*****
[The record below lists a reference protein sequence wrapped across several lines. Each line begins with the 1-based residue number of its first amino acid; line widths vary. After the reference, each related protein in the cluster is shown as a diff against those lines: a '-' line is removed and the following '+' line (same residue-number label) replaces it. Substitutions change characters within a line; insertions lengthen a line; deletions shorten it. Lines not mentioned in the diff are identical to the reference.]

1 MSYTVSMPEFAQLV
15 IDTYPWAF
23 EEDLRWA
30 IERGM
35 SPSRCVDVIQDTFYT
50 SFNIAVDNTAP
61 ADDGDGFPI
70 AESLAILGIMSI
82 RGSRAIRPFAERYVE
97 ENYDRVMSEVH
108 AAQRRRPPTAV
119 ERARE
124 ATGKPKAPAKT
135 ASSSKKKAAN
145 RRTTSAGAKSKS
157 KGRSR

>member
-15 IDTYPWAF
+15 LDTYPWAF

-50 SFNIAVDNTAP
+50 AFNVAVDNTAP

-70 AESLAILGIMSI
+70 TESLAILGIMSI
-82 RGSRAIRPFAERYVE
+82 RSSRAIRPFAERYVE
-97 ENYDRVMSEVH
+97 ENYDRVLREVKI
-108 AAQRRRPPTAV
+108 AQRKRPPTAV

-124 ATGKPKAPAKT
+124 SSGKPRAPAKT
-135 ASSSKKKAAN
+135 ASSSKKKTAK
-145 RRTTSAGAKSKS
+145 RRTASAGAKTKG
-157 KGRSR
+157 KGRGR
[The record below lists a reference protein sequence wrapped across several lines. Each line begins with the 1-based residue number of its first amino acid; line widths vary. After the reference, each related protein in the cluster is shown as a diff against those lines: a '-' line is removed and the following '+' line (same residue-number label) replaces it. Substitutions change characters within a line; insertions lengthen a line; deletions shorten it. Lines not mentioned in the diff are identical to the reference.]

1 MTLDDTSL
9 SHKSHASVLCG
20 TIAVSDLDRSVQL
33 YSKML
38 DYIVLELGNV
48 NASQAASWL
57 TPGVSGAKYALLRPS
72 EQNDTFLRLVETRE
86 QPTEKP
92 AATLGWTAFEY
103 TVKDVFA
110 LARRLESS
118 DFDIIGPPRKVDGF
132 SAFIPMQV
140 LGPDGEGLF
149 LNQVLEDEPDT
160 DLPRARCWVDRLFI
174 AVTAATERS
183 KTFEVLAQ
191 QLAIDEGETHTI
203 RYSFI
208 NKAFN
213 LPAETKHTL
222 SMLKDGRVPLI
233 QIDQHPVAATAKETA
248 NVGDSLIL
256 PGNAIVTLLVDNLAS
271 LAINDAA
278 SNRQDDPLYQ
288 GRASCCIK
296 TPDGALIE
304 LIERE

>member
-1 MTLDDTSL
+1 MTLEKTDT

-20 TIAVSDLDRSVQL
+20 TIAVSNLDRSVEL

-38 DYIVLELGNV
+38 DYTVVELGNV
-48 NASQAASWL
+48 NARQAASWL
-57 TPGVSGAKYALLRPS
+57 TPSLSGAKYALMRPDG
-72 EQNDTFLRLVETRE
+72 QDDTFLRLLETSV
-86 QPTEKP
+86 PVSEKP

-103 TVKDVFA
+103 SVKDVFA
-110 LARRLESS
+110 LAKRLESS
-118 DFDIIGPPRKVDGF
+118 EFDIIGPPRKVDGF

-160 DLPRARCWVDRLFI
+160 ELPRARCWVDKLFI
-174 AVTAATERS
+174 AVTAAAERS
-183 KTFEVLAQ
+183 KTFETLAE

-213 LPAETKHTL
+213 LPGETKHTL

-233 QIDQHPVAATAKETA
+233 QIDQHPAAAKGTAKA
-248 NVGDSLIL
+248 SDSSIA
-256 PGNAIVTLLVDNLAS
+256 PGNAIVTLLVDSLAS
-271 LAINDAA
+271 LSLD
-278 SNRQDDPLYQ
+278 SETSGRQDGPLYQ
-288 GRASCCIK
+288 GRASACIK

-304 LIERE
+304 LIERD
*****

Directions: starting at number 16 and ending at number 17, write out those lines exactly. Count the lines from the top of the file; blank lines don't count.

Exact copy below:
145 RRTTSAGAKSKS
157 KGRSR